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SPI Flash Programming and Data Files for Atmel AT45

Introduction
A peculiar case pops up in our customers’ applications from time to time: The
Atmel AT45 series serial Flash is on a board and needs to be programmed. These
parts offer a configurable page size that has results in some peculiar
addressing hurdles for in-system-programmers. More information about this
feature is available from Atmel at

http://www.atmel.com/dyn/resources/prod_documents/doc3688.pdf

Programming and the “Gap” Problem
From a programming tool perspective, the non-default page size creates a sort of
"gap" in the addressing. Let’s take a look at how this works with an AT45DB021D.

  • Each page is represented by 12 page address bits.
  • Each page has 264 locations, represented by 9 data address bits. Page addresses
    go from 0b000000000 to 0b100001000. Note that this stops short of the expected
    0b111111111.

The serial protocol defines each address as the concatenation of the page
address with the data address. So when we take a page address, for example:

Code:


and add the data address (here we see the last address in page 1 and the first
address in page 2):

Code:

We end up with non-contiguous addressing:

Code:

Now, what happens if your data file asks you to program to address
0b000000000000100001000? This address doesn’t really exist on this part, so how
can we program it? The answer is: it depends on what the data file generator
expected, and it’s not consistent across all tool sets; we’ll need to handle it
on a case by case basis.

Handling the Main Cases
Depending on the situation and the source of the data file to be programmed, we
need to change our method of handling these parts. Let’s consider the main
cases.

  1. Configuration PROM. The best option is usually to create a third party
    programming file for indirect programming. Most vendors’ software will handle
    addressing just fine–especially since the same toolkit is likely responsible
    for both creating the data file and turning it into a JTAG programming file. For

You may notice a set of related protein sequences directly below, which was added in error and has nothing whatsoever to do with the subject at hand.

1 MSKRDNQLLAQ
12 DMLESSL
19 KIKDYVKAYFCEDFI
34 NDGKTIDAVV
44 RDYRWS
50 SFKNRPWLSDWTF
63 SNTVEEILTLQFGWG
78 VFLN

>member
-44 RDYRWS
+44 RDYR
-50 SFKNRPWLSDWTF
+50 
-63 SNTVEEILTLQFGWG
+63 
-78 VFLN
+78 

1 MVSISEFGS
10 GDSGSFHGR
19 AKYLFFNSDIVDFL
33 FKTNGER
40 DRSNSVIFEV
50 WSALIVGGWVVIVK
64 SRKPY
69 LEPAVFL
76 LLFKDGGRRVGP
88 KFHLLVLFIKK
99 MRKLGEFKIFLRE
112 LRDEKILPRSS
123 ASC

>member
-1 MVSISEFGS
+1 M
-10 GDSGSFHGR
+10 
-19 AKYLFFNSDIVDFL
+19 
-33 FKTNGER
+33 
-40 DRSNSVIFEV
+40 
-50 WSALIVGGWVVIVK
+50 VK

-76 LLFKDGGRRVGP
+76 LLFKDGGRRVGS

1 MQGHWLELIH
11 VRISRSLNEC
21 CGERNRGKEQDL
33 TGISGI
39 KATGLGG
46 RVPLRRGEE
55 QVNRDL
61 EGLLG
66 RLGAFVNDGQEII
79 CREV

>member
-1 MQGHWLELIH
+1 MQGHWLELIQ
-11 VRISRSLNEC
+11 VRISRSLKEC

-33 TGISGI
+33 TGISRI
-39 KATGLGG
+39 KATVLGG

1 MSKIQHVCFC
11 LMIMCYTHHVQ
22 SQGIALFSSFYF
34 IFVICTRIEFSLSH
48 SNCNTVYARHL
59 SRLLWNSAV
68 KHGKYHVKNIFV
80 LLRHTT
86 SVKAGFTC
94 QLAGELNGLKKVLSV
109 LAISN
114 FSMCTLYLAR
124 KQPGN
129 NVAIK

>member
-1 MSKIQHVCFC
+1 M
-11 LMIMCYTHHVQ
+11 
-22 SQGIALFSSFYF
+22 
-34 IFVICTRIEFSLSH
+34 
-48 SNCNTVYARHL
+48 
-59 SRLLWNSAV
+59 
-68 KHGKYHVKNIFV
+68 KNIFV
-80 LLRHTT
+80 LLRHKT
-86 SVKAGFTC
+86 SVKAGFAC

more information about indirect programming, see

    Tip: JTAG Programming of CPLDs & FPGAs
    .
     
  2. Boundary-scan ISP, binary page size. Binary page size shouldn’t require any
    additional considerations from the tool; in this mode programming the AT45 is
    just like any other SPI Flash.
     
  3. Boundary-scan ISP, custom page size. Here is where things get complicated–we’ve
    seen data files from our customers that take into account the "gaps" in
    addressing as well as data file that do not.
     

    1. Data file includes address information & skips the gaps. This is
      straightforward–the tools will write each page to the specified address. The
      addresses in the data file take care of ensuring that all data goes to the
      correct page. When using
      ScanExpress tools, use the default AT45* models.
       
    2. Data file does not include address information or does not skip the gaps. When
      using ScanExpress tools, use the AT45*_NOGAP models. This tells the software
      that, regardless of what addressing is included in the data file, it will need
      to add additional space to account for the gaps in addresses.

Conclusion
If you use this or a similar device and are unsure of how to handle it,
Contact Corelis. By looking at the data file and data file
generation software, we can usually determine how the intended and help set up
ScanExpress tools to program the data file the right way.

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